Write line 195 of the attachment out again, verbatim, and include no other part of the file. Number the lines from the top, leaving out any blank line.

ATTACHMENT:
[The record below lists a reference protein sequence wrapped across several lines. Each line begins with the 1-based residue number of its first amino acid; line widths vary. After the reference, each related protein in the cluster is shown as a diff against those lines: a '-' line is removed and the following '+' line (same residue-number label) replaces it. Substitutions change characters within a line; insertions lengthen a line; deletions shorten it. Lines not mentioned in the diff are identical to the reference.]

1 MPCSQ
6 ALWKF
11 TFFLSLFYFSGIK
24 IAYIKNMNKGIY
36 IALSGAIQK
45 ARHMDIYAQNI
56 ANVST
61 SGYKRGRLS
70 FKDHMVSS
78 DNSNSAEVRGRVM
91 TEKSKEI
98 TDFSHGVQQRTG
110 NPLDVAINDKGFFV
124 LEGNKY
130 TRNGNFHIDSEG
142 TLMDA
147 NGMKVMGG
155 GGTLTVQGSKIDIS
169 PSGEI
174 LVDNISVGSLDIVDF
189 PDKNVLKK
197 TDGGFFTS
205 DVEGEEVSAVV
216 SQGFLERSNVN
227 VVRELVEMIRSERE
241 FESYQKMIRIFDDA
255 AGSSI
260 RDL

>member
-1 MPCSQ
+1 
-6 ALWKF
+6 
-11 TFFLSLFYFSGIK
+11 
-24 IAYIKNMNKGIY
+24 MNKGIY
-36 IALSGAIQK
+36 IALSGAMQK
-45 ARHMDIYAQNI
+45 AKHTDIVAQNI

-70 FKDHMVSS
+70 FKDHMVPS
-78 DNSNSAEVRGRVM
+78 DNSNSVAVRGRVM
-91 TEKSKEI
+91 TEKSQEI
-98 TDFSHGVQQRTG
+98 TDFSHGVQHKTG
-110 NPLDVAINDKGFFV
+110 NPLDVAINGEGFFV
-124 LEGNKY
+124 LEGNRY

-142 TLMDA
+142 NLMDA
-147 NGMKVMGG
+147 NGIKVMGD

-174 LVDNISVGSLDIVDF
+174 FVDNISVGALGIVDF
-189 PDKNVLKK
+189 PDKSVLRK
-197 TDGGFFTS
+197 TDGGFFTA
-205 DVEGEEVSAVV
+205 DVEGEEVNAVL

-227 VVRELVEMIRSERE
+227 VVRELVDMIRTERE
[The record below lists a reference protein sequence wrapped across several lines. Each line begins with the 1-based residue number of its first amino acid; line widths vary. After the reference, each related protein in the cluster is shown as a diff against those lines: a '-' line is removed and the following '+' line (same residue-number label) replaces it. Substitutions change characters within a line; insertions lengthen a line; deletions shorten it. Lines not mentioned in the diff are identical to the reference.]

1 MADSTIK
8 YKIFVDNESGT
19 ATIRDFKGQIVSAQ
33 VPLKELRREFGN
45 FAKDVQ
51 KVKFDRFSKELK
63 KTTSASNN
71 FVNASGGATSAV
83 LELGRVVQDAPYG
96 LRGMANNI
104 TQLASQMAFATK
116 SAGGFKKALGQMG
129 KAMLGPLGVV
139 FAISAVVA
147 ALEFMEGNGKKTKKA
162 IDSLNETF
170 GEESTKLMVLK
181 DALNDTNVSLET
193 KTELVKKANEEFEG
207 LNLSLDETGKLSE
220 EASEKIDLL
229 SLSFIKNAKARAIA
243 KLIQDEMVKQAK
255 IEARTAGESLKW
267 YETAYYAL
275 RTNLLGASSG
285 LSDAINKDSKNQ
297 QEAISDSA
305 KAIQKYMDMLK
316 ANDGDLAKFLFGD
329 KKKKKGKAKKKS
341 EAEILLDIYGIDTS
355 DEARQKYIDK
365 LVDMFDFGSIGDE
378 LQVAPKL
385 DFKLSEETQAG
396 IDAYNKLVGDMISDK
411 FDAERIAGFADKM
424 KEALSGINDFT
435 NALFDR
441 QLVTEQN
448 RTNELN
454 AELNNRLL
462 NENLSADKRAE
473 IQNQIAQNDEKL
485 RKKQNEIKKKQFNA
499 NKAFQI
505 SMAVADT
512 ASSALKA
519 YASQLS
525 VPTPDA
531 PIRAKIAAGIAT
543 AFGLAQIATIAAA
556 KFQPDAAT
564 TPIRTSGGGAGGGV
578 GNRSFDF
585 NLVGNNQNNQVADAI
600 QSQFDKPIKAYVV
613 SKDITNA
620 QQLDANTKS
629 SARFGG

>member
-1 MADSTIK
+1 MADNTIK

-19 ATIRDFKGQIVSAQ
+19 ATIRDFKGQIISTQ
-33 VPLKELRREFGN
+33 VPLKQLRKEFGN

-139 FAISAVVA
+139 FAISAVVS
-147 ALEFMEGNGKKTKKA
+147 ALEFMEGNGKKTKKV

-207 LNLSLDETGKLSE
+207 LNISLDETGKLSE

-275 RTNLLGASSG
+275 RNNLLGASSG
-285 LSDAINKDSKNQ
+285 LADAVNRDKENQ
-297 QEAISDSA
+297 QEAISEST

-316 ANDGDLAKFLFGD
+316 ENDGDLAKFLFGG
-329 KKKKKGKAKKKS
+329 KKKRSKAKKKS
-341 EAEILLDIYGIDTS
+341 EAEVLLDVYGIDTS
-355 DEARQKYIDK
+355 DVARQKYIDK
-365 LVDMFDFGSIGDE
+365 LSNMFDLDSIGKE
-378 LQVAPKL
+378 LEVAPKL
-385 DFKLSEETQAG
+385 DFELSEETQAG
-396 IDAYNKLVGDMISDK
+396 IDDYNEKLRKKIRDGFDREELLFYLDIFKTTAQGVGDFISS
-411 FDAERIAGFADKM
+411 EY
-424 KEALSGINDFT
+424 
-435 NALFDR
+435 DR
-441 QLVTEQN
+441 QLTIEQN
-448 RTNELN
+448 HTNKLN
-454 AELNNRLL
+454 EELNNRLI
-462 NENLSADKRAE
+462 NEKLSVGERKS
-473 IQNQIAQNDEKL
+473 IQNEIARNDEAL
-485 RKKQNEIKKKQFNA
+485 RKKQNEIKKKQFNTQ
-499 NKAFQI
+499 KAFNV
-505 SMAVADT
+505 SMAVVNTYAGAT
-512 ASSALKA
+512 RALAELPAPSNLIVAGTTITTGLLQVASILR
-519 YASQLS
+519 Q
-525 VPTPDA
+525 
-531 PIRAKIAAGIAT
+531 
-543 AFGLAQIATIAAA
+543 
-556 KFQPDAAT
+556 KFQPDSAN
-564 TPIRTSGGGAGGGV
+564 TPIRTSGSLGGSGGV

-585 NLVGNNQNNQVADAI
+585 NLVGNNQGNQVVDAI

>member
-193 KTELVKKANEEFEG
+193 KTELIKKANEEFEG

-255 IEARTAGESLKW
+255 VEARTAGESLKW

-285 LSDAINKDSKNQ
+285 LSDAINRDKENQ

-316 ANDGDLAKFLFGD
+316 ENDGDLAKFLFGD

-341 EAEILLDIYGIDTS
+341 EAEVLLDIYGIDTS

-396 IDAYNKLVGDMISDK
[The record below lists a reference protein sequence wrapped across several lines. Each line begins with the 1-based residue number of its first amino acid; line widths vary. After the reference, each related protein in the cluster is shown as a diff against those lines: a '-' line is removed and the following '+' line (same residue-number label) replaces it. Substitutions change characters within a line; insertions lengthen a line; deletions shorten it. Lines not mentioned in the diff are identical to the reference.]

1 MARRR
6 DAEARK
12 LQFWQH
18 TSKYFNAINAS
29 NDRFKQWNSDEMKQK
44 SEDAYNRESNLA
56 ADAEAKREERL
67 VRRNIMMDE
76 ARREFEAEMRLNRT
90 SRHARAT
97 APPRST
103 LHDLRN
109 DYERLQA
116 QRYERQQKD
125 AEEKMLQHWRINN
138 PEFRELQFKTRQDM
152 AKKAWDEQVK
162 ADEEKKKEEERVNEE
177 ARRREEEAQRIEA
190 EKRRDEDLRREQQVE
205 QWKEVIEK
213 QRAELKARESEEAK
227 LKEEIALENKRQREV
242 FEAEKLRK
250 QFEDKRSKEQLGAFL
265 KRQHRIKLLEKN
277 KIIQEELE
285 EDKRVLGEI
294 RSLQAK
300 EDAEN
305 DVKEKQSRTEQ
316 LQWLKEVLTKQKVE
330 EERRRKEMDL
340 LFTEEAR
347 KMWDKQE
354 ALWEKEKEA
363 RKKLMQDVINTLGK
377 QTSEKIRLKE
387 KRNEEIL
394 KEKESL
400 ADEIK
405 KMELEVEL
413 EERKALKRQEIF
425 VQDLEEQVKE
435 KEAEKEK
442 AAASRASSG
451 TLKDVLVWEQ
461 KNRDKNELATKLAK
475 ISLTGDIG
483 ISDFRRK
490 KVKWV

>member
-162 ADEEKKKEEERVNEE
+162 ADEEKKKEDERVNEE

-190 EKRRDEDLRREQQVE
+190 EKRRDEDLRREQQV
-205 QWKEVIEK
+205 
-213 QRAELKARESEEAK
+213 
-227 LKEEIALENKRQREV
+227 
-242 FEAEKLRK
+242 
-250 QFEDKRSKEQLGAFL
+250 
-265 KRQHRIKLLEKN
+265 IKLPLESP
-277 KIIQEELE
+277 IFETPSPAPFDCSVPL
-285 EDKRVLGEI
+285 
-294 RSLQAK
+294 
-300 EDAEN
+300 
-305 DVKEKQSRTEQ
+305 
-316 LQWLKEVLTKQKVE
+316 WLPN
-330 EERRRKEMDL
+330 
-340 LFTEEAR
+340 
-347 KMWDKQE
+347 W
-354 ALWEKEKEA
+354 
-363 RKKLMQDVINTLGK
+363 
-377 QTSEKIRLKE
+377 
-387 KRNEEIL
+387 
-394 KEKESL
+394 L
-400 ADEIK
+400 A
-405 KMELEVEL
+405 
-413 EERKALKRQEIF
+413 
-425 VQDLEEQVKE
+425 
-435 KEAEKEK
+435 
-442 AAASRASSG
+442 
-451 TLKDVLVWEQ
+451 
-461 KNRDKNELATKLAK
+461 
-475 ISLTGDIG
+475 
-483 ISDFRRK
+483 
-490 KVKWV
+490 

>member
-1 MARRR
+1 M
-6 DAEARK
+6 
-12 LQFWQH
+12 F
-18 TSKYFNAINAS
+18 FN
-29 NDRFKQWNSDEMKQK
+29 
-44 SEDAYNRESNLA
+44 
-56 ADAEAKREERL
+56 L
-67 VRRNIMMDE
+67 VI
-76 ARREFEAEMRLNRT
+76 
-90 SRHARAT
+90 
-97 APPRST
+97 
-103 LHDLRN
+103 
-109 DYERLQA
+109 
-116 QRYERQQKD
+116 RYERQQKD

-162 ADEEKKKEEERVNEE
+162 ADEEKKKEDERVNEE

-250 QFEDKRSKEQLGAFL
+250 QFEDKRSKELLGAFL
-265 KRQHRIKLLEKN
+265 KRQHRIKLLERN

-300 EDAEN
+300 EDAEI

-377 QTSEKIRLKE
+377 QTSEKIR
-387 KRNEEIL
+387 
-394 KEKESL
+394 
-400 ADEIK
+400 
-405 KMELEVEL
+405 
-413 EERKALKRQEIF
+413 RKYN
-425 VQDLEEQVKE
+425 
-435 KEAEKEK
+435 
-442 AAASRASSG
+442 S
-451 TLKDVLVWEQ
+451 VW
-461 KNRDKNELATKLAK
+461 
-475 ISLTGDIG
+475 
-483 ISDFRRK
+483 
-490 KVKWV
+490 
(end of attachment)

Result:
+531 